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What will you do for Mother Earth? Climate change is upon us and the struggle will only continue to change and grow. Follow our story, and connect to others with similar concerns by subscribing below.

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DANIEL YILDIRIM

There is a Chinese proverb that says, “those who know but do not do, do not know.” I think that this best expresses my life and its purpose—a devotion to understanding truth, and to speaking and living in a way that reflects that understanding. 

I have always felt grateful for the safe and loving upbringing that I enjoyed as a child, as well as for the many privileges that I have benefitted from. And yet alongside this there has always been a sadness in my experience, which arises from an awareness that was felt before it was known, that the economic and political regime I live under does not prioritize what is beautiful, meaningful and fair—but rather exists to bestow power onto those who are already powerful. Today, the sadness is paired with compassion for all people, who all love good things at heart, and who are doing their best to make it in a world that they did not design. I have compassion for myself, who am complicit in a hundred ways with the destructive decline of our species and the ecosystem as a whole. I have compassion for those who are most responsible for the destruction, because they too are stifled and hurt by their actions.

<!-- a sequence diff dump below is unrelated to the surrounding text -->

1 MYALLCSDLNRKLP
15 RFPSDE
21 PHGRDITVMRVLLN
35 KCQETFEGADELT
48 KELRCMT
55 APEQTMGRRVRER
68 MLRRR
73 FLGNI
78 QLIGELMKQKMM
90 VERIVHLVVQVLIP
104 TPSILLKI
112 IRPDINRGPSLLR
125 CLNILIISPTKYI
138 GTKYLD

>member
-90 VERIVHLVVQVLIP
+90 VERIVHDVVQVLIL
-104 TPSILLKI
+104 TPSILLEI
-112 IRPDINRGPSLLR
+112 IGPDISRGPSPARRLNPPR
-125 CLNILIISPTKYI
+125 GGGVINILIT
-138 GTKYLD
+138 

As a younger man, the sadness compelled me to seek a life of separateness—traveling, playing music, reading philosophy and literature, learning plants, seeking to disconnect from the society that had raised me in the hope of encountering something more authentic.

In 2011, I became a parent, and, as most parents experience, my life was changed because it was no longer only my own. I could no longer just push away from what I was against, but had to try and create a home for my family, and to hope for the possibility of real beauty and authenticity in the budding life of my son. So we found a beautiful place to make our stand, and began to get what we needed to sustain our bodies from our relationships—to the land, the animals and plants around us, and each other. For many thousands of years, this was simply called “being human.” Today, it is usually called “farming,” and so today I call myself a farmer.

The land where my wife and I live with our five children is now called Evening Star Monastic Farm, in rural southwest Wisconsin. We practice permaculture, live without electricity, and are working to eliminate the use of gasoline in the next few years. We do these things not as a penance but because it feels fun and true. Every day we feel more connected with our community, on and off the farm, human and non-human alike. Our monasticism is a turning inward, to spiritually seek our truest selves. But it is also a going outward, as we discover the joy of bringing our true selves into the world.

As I grow in connection to life and truth, I know that my path is to engage, with authenticity and universal care, with the destruction that has always brought me sadness. I know now that any notion of separateness is a futile illusion. In the upper Midwest, the purest manifestation of that destruction is the network of pipelines that carries tar sands oil out of the devastated boreal forests of Canada, which perpetuates our debilitating racist history by crossing over Ojibwe territory, and which daily plunges humanity ever deeper into the abyss of climate disaster.

The pipeline valve is the manual override to the destruction. It exists in case of emergency, and this is a time of great emergency. I turn the valve because I believe in humanity, and in our capacity for a more beautiful way of living, in connection with each other and the world.

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